California will spend about $30 million to build 1,200 tiny homes across the state this year, Gov. Gavin Newsom announced Thursday, part of a plan to house the nation’s largest homeless population and address an issue that has persistently plagued the state during the governor’s term. office time.
The homes, some just 120 square feet, can be assembled in 90 minutes and cost a fraction of what it takes to build a permanent home. Newsom said the houses can create space to help clear the homeless encampments that have sprung up in the state’s major cities. Federal courts have ruled that cities cannot clear homeless encampments if no shelter beds are available.
“We need to focus more energy and precision on dealing with the camps,” Newsom said. “There is no humanity there. People are dying in front of us.”
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Newsom announced the plans in Sacramento on the first stop of a planned four-city tour, where he has promised to make major policy announcements on housing, health care and public safety. The tour replaces the governor’s traditional State of the Union address.
Local leaders across the country have used tiny houses for years to help house their homeless populations. In San Jose, a city of nearly 1 million people at the southern end of San Francisco Bay, Mayor Matt Mahan said the city has installed 500 tiny houses in the past three years. The percentage of the city’s homeless who were homeless dropped to 75 percent from 84 percent, the first decline in years, he said.
“If you look around the world at places that have faced this challenge, it’s because they’ve increased safe places for people to go,” he said.
But critics said Newsom is spending more money on things that won’t do enough to help. Since taking office in 2019, Newsom has signed off on more than $22.3 billion in new spending on housing and homelessness programs. California’s homeless population has grown 6 percent since 2020, compared with a 0.4 percent increase in the rest of the country, according to an analysis of federal data by the Public Policy Institute of California.
California now has nearly a third of all the homeless in the United States.
“This is just another Band-Aid on a crisis that is out of control in California,” said Brian Jones, the state Senate’s Republican leader. “We know that throwing money at this problem doesn’t work.”
Sacramento will get 350 of the homes. Los Angeles will get 500, San Jose will get 200 and San Diego will get 150. While the state pays to build and install the homes, local governments will be responsible for maintaining them. This includes deciding where to place them. The homes will have electricity, but no plumbing, water or cooking appliances, according to the Governor’s Office.
Bob Erlenbush, executive director of the Sacramento Area Coalition to End Homelessness, called Newsom’s proposal a “modest step forward.” He estimated that the houses in Sacramento would be enough to house about 10% of the city’s homeless population.
“I wish elected officials, not just the governor, but more or less the state, would take a broader perspective in trying to approach the homelessness crisis and the affordable housing crisis with a sense of scale rather than a 10 percent solution.” , he said. he said.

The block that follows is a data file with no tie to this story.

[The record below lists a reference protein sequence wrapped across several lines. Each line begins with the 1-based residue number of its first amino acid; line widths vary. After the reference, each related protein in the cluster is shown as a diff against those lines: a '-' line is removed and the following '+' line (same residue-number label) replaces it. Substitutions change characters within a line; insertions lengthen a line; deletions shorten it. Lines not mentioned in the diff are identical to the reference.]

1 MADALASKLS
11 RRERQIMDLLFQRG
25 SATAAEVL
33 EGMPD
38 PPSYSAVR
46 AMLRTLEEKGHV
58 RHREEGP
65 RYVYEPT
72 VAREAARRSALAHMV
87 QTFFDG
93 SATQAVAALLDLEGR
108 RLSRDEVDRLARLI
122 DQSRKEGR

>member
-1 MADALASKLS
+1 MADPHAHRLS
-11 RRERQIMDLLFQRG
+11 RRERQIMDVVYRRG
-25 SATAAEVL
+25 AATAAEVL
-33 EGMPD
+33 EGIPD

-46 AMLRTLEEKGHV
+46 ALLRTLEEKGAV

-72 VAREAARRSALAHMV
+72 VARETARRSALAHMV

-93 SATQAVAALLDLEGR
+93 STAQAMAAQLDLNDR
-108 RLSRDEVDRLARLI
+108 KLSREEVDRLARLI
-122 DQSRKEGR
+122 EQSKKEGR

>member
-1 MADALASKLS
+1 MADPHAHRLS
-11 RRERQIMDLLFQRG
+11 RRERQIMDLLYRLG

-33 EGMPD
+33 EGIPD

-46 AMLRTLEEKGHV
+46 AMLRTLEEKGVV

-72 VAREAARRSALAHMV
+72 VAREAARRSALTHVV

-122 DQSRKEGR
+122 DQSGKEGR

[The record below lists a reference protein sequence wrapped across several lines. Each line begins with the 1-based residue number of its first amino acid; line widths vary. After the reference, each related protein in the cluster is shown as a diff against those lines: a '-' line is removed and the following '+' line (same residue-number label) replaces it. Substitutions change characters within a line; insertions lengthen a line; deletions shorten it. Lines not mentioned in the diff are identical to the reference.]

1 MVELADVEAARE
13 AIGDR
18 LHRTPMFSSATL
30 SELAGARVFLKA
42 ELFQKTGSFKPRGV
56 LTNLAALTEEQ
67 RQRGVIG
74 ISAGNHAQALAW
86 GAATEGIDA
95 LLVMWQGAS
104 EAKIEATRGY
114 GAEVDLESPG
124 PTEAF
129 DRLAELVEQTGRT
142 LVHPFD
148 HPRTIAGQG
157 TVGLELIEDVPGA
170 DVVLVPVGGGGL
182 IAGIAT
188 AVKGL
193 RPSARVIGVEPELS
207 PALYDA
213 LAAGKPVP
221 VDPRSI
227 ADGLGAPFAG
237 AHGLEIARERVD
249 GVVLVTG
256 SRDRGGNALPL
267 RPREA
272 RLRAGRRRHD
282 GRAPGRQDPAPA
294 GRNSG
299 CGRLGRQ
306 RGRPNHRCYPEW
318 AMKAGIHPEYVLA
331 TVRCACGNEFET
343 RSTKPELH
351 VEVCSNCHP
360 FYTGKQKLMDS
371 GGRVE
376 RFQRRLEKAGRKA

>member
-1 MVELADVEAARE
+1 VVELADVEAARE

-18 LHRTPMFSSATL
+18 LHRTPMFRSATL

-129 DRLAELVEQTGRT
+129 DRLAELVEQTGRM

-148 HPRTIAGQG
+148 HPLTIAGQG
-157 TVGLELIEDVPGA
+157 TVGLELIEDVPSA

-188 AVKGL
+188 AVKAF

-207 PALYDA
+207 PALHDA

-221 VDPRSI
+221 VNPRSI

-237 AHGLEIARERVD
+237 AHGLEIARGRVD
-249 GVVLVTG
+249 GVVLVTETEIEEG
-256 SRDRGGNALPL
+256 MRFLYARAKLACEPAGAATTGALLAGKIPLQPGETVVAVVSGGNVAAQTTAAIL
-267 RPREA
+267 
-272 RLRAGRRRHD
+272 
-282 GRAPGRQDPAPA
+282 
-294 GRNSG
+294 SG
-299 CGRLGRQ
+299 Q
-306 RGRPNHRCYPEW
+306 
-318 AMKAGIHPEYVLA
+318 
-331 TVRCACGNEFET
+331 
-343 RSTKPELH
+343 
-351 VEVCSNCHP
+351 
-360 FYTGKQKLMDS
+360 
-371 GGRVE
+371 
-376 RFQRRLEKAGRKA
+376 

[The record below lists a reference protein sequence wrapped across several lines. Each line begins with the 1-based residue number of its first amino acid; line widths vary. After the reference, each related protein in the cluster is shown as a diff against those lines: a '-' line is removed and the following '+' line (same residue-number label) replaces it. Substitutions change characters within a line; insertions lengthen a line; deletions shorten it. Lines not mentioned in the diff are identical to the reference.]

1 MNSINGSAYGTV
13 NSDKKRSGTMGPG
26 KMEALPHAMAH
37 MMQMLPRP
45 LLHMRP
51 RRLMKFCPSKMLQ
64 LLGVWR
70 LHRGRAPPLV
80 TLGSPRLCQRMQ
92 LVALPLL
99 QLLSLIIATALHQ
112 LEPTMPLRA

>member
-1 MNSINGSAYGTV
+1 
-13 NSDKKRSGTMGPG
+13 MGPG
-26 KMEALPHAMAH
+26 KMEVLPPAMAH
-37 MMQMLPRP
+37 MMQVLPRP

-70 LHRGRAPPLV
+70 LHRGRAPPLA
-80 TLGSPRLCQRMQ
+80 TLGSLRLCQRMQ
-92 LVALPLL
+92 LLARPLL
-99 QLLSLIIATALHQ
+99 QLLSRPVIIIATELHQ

Newsom acknowledged that criticism Thursday, saying he knows progress isn’t happening fast enough. He said tiny houses aren’t the answer, but they can help.
“It’s not just about sweeping things under the rug or kicking people off the streets and sidewalks and claiming a good job,” Newsom said. “That doesn’t do justice.”
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California’s homelessness problem is partly a byproduct of a lack of affordable housing, an issue that advocates say affects far more people than just those living on the streets.
Nathen Avelar, 18, said he has struggled with unstable housing most of his life. Avelar grew up with his mother and twin brother in the Central Valley town of Merced, where he said there are many new homes, but all are unaffordable.
For a few years, they lived in a house that was infested with mold, which aggravated his brother’s asthma and forced them to leave. They moved in with his grandmother. If not for her home, which was often shared with several other family members, Avelar said they would likely be homeless.
“I remember sometimes we’d drive around looking for houses and we’d always see these nice houses on the road and I knew we’d never be able to afford them,” she said. “It was really disappointing.”
Avelar, who worked part-time for a lobbying group that supported Newsom during a failed recall effort in 2021, said he wants the governor’s administration to build more affordable housing.
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Leaders of the state’s largest cities and counties want Sacramento to more clearly define their role in addressing homelessness and how the state will measure the success of local programs that receive state funding.
Currently, state homeless funding has “all kinds of rules that have to be put in place and half a dozen different state departments are involved in order to find a program,” said Graham Knauss, executive director of the California State Association of Counties. “This has to change. This is not government at its best.”
The union’s solution is to ask the state legislature to pass laws that clearly define local and state government responsibilities, coupled with recurring state funding for local governments each year. Knaus said the association is talking to lawmakers and the governor’s office about introducing legislation.
“We certainly shouldn’t expect to make continued progress on homelessness while using one-time funding to do it,” he said.